The amount of toys available on the market has skyrocketed. Children are now faced with shelves upon shelves of toys, figures, dolls, games, and electronics, making it difficult for parents, relatives, and friends to choose an appropriate gift. Presenting even more of a concern are safety issues. With so many choices, how does an unsuspecting shopper find a suitable toy?
Toys should always be chosen based on the age of the child. Most toy manufacturers clearly state the appropriate age range for a particular toy right on the box, making it easier to narrow down the choices. Regardless of the child's age, all toys should be non-toxic and feature blunt edges.
Keeping the ages of other children in the household in mind is also helpful. Giving an older child a gift that contains many small pieces may be ideal, however, if the child has a younger sibling, an alternative may be required. When shopping for older children, ask their parents or caregivers about their interests; the older the child, the harder he or she will be to please.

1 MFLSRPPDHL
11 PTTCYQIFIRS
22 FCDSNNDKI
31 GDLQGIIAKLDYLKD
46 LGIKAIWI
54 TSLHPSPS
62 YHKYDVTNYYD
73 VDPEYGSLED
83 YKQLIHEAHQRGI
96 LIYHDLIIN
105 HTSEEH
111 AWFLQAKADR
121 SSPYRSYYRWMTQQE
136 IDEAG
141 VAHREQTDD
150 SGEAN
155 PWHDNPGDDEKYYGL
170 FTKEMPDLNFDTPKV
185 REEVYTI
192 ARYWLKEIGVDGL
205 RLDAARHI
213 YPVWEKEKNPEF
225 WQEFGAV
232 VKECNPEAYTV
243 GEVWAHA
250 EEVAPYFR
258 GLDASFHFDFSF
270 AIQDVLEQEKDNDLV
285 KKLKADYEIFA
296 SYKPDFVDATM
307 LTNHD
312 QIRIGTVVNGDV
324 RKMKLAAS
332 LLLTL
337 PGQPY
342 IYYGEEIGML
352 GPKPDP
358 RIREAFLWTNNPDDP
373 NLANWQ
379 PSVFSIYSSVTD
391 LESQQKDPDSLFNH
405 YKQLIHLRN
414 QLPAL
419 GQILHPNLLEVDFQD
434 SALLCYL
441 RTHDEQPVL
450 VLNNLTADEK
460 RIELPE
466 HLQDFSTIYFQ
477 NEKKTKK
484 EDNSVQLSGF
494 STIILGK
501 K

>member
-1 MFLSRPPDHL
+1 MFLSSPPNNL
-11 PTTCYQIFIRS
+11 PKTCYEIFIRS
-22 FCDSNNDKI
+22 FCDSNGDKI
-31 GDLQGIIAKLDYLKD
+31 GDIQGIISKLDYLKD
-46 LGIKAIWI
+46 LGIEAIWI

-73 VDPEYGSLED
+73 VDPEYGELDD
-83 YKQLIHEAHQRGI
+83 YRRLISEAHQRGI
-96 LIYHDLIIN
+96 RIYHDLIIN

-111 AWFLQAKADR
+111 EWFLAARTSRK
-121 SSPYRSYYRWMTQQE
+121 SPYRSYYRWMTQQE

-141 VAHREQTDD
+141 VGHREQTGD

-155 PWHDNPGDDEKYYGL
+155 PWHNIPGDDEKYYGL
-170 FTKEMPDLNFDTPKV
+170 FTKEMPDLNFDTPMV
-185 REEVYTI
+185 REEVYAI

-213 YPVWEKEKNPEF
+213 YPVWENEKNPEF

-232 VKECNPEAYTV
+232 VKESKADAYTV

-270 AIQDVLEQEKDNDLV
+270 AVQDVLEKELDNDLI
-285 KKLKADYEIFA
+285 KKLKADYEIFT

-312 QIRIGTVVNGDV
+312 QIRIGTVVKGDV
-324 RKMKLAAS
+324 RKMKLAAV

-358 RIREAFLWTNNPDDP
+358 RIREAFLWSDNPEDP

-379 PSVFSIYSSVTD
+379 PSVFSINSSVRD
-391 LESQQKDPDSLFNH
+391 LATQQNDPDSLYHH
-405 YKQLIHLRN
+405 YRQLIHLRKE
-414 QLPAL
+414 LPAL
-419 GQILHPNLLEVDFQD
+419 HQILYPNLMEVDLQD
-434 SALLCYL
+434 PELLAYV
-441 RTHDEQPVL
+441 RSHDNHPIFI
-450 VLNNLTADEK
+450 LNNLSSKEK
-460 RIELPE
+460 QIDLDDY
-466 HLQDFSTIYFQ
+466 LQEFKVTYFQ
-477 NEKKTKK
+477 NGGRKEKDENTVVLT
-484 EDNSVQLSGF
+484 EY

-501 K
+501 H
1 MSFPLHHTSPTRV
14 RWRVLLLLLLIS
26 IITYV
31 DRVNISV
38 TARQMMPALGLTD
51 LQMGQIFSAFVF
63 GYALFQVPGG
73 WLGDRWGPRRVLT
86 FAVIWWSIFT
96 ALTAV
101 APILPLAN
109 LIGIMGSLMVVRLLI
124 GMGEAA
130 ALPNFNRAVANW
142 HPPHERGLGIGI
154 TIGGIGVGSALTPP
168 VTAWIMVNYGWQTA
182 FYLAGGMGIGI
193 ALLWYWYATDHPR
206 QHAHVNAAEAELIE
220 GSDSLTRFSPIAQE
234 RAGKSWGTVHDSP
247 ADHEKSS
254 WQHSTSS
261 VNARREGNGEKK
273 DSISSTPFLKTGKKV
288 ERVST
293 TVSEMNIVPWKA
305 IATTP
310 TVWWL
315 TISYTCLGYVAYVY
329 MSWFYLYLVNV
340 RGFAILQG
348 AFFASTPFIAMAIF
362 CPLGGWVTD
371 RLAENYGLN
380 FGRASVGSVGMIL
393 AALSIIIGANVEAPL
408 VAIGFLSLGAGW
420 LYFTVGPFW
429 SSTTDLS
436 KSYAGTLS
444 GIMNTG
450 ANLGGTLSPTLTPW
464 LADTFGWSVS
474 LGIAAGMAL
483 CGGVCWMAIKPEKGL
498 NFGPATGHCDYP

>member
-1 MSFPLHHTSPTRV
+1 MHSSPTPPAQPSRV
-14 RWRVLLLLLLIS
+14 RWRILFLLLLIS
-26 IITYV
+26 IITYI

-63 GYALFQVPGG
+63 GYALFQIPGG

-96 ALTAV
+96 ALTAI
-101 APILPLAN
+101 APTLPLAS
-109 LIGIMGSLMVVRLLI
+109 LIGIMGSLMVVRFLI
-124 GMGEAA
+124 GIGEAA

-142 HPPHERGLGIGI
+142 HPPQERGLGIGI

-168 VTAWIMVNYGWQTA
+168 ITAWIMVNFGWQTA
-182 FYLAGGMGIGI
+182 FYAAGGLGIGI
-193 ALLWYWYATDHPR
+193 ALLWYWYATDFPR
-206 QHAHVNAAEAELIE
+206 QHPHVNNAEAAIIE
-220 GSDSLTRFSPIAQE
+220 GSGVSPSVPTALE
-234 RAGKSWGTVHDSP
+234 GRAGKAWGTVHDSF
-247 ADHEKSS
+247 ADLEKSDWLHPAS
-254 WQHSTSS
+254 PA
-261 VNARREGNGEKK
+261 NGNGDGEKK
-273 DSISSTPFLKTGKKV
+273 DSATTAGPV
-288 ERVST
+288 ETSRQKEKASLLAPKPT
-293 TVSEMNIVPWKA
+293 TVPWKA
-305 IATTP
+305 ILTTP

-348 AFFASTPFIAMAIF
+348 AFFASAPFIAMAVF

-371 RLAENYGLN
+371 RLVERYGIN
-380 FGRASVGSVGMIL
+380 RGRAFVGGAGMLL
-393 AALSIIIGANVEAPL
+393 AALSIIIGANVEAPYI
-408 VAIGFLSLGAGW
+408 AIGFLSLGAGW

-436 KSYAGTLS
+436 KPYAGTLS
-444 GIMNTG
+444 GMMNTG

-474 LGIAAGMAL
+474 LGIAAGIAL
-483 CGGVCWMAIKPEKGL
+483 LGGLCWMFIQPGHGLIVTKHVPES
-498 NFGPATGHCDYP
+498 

Video games are popular with older kids but not all games are created for all ages. Some titles contain offensive language and violence that is more appropriate for teenagers and young adults. Fortunately, most games feature ratings on the packaging that make shopping a simple process.
When dealing with younger children, always avoid small pieces, especially marbles. Only buy toys that are specifically designed for young children, toddlers, or infants. Even stuffed animals may contain hidden hazards, such as a loose nose, accessories, or tags. Infants love to chew on stuffed toys and may choke on weak or removable parts. Small children should never play with items that contain oversized cords or strings.
While most kids love toys that are noisy, use caution with volume levels. Many toys have adjustable volume that can become quite loud, posing a risk to tiny ears. This is especially true for video and music players that feature headphones because it is impossible to check the maximum volume level of a particular item while it remains in the box.
With any toys, discard all wrap, twist ties, and bags right away; sometimes the packaging presents more of a hazard than the toy itself. Small children love to play with boxes, but there may be a tie or two left behind. Common sense is crucial.
Once a toy reaches home, it should be checked periodically for signs of wear. Batteries should be replaced regularly, toys should be inspected for loose parts, and broken toys need to be retired.
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